"I think, I understand," she murmured. "There is no occasion for me to ask if you are the editor of the 'Imperial.'"
"You have guessed correctly," Barton went on. "I am the editor of the magazine in question, and you are the author of the short story that touched me so deeply. As I said before; I was coming down to see you, and I blundered upon you quite by accident. Very likely I should never have looked at that story at all, if I had not discovered from your notepaper that it came from the house where I was born. Otherwise, I might have handed it over to my assistant, whose sympathies do not at all lie with the sentimental type of narrative. What small things turn the current of our lives, and cause the stream to flow in another direction! But I am glad I came; how glad I am I cannot tell you."
Hetty looked up steadily: the delicate pink flush was still on her cheeks. But her eyes were true and steadfast.
"And I am, glad you came too," she said. "'Mr. Barton, I—I really hope you are not disappointed."
"Disappointed?" Barton cried. "It has been the pleasantest time of my life. Thoughtless people call these things coincidences, but there is a deeper significance in our meeting than that. I am going to publish your story, and I am going to pay you for it, though no money could buy the pleasure you have given me. No doubt you will write many other stories in my magazine and elsewhere."
"Do you think that I have the gift?" Hetty asked.
"That is one of your gifts," Barton said. "But you have others infinitely more precious; and now let me read my mother's letter, in which she tells me where to find all that remains of the family property..... You see, it is a cold, unfeeling letter, but that may pass for the present. And now to open the treasure-house."
Barton crossed the room and placed his hand upon the centre of one of the oak panels, and a moment later a little cavity stood revealed. In a matter of fact kind of way, he produced three or four shabby looking cases, which he opened and laid upon the table. Hetty gave a little cry of delight, for here were diamonds and sapphires and a beautiful pearl collar the like of which she had never seen before. Her slender fingers played with the gems, whilst Barton watched her as if the picture were pleasing to his eye.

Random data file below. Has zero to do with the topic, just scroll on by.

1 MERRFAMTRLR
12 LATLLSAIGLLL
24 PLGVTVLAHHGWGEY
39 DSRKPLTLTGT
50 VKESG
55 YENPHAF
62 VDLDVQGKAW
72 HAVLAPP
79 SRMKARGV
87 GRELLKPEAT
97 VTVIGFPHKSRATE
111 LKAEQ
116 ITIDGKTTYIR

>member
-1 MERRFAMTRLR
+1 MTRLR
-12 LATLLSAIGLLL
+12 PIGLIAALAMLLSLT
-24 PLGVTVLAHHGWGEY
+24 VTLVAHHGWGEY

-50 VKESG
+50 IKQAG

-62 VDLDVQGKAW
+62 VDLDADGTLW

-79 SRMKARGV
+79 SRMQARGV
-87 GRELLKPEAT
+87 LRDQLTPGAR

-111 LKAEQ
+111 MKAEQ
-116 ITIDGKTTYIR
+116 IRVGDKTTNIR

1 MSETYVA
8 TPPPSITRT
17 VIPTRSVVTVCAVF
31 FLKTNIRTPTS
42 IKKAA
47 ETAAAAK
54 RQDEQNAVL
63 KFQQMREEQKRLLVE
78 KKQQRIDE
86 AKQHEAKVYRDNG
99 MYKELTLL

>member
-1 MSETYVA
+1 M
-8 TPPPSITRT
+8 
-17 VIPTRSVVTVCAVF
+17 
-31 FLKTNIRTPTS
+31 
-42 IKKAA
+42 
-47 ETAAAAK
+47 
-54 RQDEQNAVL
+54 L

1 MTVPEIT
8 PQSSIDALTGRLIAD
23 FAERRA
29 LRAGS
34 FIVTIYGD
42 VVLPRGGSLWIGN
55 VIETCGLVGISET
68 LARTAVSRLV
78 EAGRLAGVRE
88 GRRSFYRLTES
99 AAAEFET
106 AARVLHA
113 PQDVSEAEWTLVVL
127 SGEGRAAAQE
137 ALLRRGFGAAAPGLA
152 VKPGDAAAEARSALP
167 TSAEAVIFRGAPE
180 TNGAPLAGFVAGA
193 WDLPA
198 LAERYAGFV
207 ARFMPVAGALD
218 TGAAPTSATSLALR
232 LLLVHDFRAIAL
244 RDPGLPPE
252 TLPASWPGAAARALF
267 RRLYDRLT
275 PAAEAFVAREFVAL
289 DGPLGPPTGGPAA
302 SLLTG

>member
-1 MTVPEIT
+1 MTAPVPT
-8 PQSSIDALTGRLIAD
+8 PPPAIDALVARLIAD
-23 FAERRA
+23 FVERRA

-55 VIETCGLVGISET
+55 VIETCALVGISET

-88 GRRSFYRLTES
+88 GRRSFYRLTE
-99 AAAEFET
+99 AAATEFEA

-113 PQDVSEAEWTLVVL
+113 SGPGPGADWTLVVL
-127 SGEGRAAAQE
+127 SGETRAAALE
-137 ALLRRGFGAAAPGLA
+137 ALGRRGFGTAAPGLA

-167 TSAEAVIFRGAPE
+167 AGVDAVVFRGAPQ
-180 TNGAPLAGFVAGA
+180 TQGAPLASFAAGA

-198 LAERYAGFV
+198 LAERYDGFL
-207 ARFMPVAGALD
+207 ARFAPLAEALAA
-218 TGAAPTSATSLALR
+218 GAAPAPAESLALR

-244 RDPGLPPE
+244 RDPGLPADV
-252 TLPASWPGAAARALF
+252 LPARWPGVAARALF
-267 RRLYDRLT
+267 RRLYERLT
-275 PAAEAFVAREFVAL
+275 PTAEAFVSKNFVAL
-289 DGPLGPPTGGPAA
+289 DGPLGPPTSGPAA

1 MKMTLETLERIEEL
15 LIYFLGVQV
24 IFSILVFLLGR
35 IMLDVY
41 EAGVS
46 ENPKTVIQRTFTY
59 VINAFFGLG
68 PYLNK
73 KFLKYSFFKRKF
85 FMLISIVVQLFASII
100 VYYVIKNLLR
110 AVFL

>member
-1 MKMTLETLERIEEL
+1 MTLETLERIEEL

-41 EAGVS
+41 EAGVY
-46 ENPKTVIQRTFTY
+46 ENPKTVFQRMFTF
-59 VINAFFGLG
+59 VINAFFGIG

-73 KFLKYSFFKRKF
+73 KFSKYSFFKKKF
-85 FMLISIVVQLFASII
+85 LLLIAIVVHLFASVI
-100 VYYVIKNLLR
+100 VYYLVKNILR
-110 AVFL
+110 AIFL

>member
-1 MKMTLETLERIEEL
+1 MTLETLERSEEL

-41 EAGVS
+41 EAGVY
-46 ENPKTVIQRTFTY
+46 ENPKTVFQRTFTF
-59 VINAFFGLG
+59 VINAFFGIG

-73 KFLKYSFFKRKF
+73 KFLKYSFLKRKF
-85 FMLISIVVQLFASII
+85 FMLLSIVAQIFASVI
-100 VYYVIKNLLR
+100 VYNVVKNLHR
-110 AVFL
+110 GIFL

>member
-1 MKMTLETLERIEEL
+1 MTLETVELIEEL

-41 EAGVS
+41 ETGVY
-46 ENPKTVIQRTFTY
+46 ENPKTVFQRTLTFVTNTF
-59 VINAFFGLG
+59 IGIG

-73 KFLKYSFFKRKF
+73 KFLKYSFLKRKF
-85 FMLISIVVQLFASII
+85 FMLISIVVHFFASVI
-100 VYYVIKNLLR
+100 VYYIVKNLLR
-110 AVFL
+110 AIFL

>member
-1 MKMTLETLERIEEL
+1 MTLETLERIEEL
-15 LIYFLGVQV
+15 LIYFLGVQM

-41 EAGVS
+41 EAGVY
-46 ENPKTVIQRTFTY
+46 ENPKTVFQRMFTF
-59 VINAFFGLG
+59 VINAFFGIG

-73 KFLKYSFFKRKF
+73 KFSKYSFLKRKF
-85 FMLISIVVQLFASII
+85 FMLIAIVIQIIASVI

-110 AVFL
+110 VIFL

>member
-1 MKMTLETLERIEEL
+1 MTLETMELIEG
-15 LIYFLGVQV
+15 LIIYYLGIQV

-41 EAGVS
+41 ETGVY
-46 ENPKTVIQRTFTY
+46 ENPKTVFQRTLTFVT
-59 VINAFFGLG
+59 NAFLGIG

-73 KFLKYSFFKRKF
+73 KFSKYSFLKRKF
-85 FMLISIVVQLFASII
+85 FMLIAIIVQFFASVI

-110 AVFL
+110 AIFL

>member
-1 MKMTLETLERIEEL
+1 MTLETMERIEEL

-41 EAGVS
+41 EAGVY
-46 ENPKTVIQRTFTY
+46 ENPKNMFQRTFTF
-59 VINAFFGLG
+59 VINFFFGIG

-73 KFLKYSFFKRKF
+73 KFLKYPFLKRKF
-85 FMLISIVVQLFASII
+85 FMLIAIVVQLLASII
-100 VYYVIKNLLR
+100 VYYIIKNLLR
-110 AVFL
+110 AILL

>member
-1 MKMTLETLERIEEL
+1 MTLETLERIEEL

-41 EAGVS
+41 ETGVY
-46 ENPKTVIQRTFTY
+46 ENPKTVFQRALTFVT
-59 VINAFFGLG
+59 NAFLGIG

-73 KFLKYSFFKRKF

"Put them on," he commanded. "I want to see how they look on you. Please don't hesitate."
Hetty smiled as a she clasped the collar about her neck and placed the stars in her fair hair. It was, indeed, a sweet and tempting vision that turned demurely to Barton.
"They are lovely," she said. "Once you have made me put them on I shall be sorry to part with them again."
Barton took the two hands in his and held them firmly. There was something about the action that the girl could not resent.
"Then why not keep them?" he said. "They are of no use to me; they never will be. You may say that you cannot accept a gift like that; but does it not strike you that there may be a way whereby your scruples can be overcome? Hetty, do you suppose that we came together by mere accident? Do you believe that it was nothing but sheer chance that sent your story to me? We are both lonely, we are both without friends in the world. You hate your life here the same as I loathe my own solitary existence. In the last few hours I have seen more of you than in ordinary circumstances I should have done in a month. I will not ask you to say yet that you care for me, but there will never be another girl in the world but yourself so far as I am concerned. Let us try the future together, and let your Christmas guest be more than a passing acquaintance. But you are silent: I have frightened you—"
"Indeed, no," Hetty murmured. "I am a little dazed, a little confused in my mind, and yet my heart tells me that you are pointing the way to happiness, to the new life which up to now I have only dreamt of. I have no doubt in time—"
"That is enough," Barton cried. "At least, it is enough for the present. Let me kiss you now and leave you, for it is time that I was gone. But in a few days—"
He stopped abruptly, then he bent down and kissed the girl upon the lips. When she turned again he was gone, and the door had closed softly behind him. But Hetty's heart was glad as she thought of the future and the many glorious morrows that lay before her.